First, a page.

Why the Gambit movie really got delayed

Getting a movie from concept to production is easier said than done. For proof, we need look no further than Gambit, the X-Men spinoff starring Channing Tatum as the thieving mutant with the ability to manipulate kinetic energy. Originally slotted for an October 2016 release, Gambit has been pulled from the schedule after enduring months of production troubles and setbacks, which leaves us wondering just what exactly is going on behind the scenes.

Budget struggles

No one has gone on the record to discuss any kind of target budget for Gambit, or even hinted at a tug-of-war between producers and Fox over money. But here have been rumors suggesting serious disagreements over how much it makes sense to invest in a movie about a character who—while a fan favorite for a certain segment of X-Men readers—remains something of a fringe element in the Marvel universe. With so much money tied up in the X-Men film franchise, and Fox stung by the lukewarm returns on 2015's Fantastic Four, the studio could conceivably want to take a lower-budget approach this time. That may or may not jibe with the producers' vision for Gambit, particularly with a rumored $150 million cost looming over the bottom line.

Director woes

Rumors regarding Fox's difficulties finding a suitable director for Gambit started in mid-2015, when reports circulated suggesting the studio had reached out to a bunch of A-list names that included Darren Aronofsky, Gareth Evans, and J.C. Chandor—all of whom allegedly turned the project down. The gig eventually went to Rupert Wyatt (Rise of the Planet of the Apes), but he walked off in September, just a few months after being confirmed. Wyatt's departure was officially chalked up to "scheduling conflicts," but as anyone who frequents the Hollywood trades knows, that's often code for "irreconcilable differences." In November, Doug Liman (Edge of Tomorrow) was reportedly close to a deal to direct, but nothing's been officially announced, and Gambit's much publicized disappearance from Fox's release schedule in February 2016 could suggest ongoing difficulties in getting a contract done.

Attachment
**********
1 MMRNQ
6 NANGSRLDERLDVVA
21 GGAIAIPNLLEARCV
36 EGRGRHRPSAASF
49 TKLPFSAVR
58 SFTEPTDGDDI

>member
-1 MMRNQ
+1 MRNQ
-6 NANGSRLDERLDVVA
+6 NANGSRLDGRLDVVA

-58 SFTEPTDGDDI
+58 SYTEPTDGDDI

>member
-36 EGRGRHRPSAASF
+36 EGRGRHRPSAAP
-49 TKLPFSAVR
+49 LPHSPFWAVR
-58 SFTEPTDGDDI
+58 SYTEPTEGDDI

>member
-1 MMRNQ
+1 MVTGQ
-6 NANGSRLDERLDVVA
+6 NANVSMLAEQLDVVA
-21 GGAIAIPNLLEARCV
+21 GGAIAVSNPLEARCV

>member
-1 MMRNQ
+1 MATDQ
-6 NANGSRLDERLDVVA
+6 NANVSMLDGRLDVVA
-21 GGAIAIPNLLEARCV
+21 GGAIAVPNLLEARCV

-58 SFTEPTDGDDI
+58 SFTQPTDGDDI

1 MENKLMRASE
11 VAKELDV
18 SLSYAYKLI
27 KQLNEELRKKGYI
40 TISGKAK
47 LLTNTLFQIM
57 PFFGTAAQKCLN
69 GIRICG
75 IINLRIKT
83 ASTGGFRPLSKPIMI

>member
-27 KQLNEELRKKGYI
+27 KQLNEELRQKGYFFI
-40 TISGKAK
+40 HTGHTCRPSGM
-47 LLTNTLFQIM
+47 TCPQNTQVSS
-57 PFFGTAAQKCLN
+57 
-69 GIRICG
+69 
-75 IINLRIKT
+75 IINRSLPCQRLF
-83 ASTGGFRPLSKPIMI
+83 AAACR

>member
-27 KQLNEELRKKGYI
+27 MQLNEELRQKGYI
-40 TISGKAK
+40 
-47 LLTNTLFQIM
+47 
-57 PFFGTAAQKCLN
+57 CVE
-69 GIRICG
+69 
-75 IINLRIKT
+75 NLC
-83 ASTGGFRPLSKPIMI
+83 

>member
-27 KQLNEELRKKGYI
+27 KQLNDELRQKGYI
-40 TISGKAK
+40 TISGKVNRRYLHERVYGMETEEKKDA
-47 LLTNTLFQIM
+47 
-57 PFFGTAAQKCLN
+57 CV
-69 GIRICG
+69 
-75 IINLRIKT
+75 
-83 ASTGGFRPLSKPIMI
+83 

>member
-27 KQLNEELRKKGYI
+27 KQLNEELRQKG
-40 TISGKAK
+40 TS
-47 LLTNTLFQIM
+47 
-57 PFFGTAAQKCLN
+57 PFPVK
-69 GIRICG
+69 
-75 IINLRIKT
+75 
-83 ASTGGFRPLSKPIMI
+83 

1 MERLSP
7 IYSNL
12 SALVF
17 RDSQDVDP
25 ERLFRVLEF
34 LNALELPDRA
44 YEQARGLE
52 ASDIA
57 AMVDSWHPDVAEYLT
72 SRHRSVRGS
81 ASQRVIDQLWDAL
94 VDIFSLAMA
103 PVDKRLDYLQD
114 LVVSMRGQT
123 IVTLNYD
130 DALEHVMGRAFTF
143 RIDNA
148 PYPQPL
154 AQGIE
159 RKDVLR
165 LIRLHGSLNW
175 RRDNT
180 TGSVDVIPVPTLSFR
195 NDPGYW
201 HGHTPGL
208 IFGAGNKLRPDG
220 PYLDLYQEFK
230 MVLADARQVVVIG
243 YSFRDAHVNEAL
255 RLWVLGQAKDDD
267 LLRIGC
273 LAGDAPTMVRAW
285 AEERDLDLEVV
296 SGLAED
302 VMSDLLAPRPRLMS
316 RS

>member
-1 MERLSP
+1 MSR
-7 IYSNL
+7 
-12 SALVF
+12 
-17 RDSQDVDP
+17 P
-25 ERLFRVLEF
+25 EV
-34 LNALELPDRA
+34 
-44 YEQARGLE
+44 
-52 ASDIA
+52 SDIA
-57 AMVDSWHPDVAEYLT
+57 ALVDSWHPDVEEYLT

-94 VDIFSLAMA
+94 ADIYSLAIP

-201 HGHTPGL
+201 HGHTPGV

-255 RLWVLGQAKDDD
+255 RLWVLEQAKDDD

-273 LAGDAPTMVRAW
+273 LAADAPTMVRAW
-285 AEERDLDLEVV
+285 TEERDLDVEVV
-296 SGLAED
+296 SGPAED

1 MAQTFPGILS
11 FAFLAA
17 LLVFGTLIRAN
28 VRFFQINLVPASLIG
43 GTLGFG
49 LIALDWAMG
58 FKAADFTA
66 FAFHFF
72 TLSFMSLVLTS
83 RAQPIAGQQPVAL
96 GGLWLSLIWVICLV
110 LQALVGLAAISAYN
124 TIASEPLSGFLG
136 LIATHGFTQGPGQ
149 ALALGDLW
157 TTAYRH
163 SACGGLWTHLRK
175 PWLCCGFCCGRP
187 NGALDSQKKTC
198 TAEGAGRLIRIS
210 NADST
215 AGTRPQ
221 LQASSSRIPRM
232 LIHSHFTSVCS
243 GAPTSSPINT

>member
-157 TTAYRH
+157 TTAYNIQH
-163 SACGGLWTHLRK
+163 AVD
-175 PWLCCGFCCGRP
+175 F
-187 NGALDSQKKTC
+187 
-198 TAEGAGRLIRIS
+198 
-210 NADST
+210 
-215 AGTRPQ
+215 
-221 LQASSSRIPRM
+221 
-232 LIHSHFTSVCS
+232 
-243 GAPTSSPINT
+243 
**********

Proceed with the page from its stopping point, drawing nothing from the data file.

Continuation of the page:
Channing Tatum's second thoughts

Channing Tatum's eagerness to assume the role of Gambit helped convince Fox that a standalone film for the character was worth pursuing, and in public, both sides have given the impression that this is a match made in heaven. Still, we've heard persistent rumblings of dissatisfaction behind the scenes. Even after being confirmed for Gambit, Tatum was supposedly balking at staying on board the project, and rumored to be more interested in making his directorial debut. It's all just hearsay at this point, but with nearly $2 billion in lifetime box office grosses under his belt, Tatum's in the enviable position of not needing a major franchise to secure his future—and as a producer on Gambit, he'd be on the front lines of any disagreements with studio execs.

The "Deadpool" Effect

Up until very recently, conventional Hollywood wisdom dictated that comic book adaptations had to be kid-friendly enough to earn a PG-13 rating. As the R-rated Deadpool's success demonstrated, that was a misguided belief, and the aftershocks could have major implications for the way studios treat their comics properties. It could also offer a measure of vindication for fans who were forced to settle for bowdlerized versions of characters whose printed adventures were frequently edgier and more thought-provoking than anything they were allowed to do onscreen.

Just as importantly, Deadpool offered further proof that comic characters don't necessarily need to be household names in order to carry their own movies. Fox has had a vested interest in launching as many Marvel franchises as possible simply because they'd made a mint on the X-Men movies. But as Marvel has built its own sprawling cinematic universe, repeatedly proving that even supposedly second- or third-tier characters can populate hit films in any number of genres, the studio could see Gambit as something more than your average spinoff. The studio may want to take extra time to figure out exactly what it wants to do with it. If that's the case, then Gambit's slow development process could be a good thing. As the Wolverine movies demonstrated, not all characters benefit from the stereotypical PG-13 "superhero movie" treatment, and if Fox is hitting the brakes on Gambit in order to determine what type of canvas best befits the X-Men's ragin' Cajun, we could have something special on our hands.